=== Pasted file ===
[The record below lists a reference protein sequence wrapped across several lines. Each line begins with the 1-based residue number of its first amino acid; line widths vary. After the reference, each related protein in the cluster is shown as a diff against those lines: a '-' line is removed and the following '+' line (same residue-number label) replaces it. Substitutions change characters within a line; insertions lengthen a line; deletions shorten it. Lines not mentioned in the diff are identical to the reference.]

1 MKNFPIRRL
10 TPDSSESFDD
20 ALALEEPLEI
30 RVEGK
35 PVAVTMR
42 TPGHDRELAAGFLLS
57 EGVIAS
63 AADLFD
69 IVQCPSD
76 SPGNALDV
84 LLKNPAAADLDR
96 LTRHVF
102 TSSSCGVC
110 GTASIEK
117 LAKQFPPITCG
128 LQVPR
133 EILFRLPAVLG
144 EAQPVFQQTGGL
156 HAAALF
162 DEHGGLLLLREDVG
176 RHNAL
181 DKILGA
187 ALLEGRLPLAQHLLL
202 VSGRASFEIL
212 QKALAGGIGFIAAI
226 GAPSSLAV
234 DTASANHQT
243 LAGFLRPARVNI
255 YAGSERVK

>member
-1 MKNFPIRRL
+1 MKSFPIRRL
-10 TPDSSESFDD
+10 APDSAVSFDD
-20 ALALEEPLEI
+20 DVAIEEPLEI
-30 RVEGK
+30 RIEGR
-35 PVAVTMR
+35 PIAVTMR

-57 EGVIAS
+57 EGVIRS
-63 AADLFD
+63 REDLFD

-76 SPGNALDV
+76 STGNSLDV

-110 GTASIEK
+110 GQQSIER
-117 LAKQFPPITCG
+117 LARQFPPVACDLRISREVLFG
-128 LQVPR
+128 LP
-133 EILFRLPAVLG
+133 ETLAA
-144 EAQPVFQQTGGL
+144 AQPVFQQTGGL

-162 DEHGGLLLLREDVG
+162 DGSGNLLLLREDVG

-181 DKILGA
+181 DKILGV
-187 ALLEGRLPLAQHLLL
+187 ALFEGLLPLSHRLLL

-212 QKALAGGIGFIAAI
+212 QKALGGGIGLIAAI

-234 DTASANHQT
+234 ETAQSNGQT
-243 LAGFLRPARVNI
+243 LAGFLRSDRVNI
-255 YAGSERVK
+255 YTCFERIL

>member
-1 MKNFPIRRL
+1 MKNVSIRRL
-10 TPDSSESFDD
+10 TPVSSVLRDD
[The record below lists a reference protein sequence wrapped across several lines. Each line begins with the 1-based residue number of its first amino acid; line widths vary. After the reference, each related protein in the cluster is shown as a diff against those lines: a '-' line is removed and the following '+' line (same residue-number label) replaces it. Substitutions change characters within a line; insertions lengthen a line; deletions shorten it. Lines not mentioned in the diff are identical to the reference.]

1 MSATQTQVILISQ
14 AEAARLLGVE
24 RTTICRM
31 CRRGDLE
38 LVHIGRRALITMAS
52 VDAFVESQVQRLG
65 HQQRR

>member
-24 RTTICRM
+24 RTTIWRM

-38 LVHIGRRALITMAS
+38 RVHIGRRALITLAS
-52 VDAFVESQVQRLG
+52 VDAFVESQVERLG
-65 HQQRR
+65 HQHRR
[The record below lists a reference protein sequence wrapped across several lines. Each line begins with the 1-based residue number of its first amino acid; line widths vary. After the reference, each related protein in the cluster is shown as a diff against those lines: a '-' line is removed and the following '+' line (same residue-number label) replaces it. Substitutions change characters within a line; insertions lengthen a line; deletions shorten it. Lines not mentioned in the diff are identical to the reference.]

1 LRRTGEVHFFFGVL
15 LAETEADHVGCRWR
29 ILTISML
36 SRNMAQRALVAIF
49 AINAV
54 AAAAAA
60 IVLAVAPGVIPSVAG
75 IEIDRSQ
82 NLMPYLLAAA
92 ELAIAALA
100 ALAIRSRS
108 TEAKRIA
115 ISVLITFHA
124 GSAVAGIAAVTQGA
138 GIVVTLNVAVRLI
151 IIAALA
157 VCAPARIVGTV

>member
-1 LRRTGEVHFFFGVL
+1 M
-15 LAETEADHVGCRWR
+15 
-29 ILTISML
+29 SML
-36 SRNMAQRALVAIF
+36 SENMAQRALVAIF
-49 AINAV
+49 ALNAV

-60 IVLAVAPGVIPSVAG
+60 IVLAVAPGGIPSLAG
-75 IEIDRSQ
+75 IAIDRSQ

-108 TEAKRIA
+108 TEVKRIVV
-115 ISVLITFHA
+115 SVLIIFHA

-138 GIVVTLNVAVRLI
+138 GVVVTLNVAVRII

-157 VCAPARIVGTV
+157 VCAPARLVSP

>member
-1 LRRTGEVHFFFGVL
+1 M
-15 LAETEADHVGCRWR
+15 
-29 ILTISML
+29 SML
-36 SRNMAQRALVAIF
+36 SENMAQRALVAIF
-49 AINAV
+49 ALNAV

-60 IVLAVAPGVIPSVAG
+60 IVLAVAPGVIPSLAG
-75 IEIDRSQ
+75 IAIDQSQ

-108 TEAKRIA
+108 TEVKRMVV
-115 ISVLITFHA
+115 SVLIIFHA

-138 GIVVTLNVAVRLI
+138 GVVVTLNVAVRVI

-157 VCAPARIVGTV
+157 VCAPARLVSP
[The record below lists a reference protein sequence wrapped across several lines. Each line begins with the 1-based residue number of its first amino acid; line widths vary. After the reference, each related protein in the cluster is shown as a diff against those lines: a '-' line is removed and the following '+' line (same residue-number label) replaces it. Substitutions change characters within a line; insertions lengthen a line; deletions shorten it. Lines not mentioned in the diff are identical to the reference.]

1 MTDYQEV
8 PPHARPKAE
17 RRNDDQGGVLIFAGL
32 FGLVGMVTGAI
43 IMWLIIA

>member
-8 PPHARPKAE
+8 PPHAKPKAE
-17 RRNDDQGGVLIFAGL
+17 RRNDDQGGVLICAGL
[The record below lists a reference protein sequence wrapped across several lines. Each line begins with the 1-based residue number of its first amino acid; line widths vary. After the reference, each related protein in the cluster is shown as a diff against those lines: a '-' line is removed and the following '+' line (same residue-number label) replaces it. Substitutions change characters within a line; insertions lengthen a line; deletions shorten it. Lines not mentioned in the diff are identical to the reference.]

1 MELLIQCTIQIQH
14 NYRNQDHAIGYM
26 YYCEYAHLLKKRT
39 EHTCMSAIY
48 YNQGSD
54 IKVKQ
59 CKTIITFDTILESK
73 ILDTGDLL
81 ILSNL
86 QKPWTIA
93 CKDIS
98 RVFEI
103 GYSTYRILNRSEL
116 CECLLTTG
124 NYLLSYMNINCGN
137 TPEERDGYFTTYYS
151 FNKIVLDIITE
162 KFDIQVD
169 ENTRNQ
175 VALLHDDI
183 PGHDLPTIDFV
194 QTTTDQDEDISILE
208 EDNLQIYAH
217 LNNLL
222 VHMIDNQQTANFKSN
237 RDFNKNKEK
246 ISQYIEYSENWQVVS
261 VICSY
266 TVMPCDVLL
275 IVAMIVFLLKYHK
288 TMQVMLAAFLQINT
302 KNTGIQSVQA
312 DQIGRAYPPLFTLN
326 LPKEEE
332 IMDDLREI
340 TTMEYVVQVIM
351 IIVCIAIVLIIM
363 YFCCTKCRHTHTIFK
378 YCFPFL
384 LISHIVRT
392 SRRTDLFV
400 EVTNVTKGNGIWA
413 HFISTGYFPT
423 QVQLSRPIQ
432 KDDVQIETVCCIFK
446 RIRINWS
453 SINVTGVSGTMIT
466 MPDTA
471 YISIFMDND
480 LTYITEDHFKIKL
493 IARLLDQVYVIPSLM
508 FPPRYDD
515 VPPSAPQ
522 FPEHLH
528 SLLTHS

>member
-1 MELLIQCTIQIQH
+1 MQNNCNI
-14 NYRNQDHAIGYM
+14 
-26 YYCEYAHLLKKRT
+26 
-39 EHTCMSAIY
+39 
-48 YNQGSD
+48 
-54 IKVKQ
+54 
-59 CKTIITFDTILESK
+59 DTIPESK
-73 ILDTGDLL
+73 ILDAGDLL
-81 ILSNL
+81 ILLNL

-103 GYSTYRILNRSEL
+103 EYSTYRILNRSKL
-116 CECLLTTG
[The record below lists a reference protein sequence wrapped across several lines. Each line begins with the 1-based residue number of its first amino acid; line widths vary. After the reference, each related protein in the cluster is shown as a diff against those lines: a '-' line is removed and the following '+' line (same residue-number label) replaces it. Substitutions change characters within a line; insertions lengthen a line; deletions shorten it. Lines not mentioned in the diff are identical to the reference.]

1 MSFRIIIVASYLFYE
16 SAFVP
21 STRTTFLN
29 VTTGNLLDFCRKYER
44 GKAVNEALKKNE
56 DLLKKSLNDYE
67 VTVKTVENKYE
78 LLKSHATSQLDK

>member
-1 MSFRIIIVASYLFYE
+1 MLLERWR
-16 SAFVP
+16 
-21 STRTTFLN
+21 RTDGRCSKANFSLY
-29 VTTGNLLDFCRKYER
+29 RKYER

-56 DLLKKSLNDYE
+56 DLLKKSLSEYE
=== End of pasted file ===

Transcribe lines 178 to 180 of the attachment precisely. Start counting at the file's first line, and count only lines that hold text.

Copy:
81 ILSNL
86 QKPWTIA
93 CKDIS